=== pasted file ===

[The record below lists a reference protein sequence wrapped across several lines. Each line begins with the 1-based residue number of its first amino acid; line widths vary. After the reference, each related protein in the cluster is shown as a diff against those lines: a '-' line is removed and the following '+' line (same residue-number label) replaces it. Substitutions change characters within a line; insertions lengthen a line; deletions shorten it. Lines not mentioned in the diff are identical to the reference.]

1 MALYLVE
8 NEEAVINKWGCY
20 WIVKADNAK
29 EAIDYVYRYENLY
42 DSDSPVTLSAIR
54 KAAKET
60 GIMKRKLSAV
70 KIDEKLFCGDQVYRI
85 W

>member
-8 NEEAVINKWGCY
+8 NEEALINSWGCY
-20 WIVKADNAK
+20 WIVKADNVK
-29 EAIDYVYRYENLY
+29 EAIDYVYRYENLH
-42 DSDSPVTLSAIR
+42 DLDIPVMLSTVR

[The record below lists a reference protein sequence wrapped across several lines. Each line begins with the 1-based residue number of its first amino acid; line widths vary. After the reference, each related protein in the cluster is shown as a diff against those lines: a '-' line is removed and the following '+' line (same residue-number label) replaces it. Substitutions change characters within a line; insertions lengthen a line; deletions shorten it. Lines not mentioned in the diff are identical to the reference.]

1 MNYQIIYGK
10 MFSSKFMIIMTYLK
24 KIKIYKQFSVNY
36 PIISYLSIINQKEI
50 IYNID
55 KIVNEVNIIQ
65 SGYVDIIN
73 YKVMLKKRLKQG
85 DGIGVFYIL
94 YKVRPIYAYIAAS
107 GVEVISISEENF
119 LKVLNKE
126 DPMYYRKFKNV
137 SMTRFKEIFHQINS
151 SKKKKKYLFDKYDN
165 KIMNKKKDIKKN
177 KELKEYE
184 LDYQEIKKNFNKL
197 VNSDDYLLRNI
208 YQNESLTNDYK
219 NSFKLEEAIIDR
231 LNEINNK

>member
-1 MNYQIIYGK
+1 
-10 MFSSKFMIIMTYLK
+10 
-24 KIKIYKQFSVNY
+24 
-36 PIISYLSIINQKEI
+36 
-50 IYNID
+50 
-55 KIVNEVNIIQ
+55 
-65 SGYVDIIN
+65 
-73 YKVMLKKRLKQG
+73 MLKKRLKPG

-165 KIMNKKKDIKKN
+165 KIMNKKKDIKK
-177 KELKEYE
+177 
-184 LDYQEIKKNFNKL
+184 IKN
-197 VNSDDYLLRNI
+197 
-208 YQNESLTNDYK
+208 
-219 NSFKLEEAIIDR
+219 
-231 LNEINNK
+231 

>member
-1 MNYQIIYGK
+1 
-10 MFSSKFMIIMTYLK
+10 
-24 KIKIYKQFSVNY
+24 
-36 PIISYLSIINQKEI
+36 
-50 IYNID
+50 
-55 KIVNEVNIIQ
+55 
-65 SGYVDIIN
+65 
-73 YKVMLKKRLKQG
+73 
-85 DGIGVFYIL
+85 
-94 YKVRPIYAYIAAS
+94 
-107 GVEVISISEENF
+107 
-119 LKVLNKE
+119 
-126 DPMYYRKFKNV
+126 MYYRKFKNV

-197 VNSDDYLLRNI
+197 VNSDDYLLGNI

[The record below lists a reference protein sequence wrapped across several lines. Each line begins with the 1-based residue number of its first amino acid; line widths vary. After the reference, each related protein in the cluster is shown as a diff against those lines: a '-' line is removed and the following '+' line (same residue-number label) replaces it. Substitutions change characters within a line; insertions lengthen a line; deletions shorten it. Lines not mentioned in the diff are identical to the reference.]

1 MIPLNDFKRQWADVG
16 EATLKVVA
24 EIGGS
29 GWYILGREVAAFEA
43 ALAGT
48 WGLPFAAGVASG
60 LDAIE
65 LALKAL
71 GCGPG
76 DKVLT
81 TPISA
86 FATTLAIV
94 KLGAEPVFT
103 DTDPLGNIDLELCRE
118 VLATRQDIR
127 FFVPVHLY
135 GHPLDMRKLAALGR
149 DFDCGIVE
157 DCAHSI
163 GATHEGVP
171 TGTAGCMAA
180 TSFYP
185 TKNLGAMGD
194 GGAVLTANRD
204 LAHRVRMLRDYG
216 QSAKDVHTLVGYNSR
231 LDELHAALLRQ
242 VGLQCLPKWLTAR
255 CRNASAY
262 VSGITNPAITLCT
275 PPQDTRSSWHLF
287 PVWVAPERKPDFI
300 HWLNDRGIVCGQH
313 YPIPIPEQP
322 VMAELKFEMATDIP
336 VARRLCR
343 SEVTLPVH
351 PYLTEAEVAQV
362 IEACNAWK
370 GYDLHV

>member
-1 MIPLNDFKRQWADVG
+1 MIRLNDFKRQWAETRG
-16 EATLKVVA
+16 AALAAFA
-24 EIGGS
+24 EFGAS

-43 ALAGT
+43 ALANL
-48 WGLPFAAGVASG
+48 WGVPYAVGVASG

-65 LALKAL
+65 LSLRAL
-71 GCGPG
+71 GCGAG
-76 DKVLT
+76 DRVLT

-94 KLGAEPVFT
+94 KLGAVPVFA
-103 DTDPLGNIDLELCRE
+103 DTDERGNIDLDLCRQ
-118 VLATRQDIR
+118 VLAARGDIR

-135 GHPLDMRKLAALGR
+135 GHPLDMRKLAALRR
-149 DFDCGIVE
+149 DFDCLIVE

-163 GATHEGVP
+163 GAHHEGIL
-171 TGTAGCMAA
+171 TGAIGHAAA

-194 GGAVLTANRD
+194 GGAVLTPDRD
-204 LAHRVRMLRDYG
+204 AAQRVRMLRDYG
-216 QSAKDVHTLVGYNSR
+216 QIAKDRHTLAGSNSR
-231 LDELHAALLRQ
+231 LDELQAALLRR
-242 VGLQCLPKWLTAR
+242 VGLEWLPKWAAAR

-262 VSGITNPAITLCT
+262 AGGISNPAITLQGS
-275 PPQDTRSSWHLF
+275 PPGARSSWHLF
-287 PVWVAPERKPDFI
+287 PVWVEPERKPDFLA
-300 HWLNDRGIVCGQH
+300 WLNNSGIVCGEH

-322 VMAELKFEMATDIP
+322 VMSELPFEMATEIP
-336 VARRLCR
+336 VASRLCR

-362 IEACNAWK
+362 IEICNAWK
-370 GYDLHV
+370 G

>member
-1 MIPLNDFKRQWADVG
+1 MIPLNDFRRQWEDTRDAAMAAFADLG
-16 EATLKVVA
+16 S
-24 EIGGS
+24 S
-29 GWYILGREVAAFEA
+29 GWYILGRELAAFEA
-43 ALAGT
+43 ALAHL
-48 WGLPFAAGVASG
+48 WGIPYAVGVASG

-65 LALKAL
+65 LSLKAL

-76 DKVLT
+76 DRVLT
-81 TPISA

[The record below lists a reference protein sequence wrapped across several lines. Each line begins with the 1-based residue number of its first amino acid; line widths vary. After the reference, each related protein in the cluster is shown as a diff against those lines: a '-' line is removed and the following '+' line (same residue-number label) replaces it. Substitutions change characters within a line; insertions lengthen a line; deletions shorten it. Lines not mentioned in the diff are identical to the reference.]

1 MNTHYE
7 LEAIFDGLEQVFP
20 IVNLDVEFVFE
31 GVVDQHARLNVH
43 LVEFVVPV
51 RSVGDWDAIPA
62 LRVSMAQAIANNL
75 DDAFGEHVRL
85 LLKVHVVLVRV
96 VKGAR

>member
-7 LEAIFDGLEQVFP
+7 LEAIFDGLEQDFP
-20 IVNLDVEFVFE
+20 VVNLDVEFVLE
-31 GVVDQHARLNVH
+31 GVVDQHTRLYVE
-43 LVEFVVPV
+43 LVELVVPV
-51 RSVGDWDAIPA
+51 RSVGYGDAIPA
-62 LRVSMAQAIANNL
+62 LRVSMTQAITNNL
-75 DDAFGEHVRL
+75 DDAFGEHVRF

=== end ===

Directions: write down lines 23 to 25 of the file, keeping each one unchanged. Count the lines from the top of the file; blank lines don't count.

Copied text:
24 KIKIYKQFSVNY
36 PIISYLSIINQKEI
50 IYNID